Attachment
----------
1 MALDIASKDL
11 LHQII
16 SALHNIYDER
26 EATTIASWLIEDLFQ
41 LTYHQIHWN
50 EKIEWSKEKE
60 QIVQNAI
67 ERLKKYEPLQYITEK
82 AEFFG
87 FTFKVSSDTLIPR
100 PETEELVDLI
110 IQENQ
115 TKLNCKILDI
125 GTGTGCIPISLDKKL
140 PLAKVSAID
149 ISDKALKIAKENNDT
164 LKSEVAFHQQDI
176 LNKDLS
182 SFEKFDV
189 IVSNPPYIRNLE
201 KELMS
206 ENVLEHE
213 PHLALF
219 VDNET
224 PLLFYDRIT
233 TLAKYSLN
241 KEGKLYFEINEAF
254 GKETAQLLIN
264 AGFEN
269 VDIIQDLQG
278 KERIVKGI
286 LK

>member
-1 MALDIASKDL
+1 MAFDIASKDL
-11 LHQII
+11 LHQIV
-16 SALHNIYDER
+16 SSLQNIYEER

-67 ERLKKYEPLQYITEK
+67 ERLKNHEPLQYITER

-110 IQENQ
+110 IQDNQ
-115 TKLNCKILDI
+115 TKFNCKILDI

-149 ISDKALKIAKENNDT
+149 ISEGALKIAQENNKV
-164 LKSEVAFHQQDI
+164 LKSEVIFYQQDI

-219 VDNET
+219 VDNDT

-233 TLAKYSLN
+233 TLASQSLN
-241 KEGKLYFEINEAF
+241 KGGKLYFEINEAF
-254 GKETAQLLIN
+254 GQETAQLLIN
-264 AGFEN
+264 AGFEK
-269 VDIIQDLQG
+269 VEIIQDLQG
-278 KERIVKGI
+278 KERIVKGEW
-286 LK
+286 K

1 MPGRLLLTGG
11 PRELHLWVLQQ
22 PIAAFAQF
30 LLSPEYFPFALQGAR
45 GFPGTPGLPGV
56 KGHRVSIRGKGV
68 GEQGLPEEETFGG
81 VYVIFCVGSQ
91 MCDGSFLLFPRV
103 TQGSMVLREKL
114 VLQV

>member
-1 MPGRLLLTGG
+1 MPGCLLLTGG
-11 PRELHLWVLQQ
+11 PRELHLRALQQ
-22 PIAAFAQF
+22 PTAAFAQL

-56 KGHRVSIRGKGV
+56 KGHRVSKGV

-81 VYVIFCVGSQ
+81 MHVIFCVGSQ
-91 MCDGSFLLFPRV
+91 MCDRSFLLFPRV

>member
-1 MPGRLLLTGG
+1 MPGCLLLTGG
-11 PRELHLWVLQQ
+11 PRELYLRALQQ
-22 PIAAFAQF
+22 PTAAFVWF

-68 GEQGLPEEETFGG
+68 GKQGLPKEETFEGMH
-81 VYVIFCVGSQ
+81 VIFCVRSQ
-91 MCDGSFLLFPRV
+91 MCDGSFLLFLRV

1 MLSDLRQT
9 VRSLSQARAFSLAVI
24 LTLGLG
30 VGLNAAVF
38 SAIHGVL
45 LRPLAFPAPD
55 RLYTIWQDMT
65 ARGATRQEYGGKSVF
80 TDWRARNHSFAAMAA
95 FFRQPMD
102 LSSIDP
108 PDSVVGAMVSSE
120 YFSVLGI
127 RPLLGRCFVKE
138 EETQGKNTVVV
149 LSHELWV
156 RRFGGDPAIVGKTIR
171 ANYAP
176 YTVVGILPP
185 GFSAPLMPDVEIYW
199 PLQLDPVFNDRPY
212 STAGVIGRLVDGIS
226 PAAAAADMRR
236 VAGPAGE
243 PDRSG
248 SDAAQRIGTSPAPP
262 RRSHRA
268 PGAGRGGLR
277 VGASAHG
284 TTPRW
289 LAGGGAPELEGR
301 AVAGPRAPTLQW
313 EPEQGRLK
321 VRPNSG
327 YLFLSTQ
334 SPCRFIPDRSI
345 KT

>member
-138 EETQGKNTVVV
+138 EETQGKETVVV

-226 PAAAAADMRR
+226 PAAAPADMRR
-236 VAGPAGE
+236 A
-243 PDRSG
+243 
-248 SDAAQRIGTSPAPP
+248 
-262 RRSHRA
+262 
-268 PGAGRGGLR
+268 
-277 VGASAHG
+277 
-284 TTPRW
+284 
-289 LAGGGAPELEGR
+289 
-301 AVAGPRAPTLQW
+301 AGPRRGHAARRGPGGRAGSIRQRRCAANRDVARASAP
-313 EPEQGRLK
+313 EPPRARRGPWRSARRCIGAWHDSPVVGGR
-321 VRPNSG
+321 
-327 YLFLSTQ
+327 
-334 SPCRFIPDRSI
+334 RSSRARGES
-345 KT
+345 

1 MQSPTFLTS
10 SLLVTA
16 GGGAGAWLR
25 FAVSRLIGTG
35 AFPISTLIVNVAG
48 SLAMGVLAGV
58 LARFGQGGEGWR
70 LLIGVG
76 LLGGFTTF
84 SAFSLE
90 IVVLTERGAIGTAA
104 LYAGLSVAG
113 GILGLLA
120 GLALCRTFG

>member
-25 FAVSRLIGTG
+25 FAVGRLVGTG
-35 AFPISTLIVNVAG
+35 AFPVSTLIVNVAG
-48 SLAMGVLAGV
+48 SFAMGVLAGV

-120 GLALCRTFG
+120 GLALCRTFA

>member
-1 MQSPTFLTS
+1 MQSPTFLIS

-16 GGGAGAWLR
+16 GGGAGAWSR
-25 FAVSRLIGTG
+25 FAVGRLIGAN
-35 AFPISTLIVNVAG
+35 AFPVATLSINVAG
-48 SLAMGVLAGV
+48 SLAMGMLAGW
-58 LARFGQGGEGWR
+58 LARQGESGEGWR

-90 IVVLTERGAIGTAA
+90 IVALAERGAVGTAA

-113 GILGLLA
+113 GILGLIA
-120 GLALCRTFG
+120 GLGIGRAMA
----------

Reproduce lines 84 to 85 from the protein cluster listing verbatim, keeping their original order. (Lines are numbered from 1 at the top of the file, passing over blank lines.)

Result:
-56 KGHRVSIRGKGV
+56 KGHRVSKGV